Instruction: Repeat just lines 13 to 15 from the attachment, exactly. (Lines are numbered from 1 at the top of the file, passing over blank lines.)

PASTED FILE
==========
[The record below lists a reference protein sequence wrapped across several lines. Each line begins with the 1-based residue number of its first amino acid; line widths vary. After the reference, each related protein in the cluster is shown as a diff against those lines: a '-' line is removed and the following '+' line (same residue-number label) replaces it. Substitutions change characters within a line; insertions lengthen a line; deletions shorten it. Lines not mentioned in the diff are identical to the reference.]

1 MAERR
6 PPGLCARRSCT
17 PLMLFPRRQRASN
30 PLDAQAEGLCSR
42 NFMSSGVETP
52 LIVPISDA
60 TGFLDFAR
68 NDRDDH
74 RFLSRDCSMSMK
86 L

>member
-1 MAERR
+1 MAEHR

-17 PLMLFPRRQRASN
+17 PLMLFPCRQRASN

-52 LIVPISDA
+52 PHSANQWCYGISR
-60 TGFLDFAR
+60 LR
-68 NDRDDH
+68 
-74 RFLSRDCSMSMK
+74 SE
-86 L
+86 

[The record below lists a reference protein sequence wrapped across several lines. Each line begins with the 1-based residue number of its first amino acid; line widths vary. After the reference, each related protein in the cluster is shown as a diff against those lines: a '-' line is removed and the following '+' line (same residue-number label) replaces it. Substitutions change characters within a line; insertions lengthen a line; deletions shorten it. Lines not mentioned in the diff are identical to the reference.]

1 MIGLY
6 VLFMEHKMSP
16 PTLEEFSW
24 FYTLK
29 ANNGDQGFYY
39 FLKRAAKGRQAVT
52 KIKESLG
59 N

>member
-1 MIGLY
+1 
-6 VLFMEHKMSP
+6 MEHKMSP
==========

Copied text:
-1 MAERR
+1 MAEHR

-17 PLMLFPRRQRASN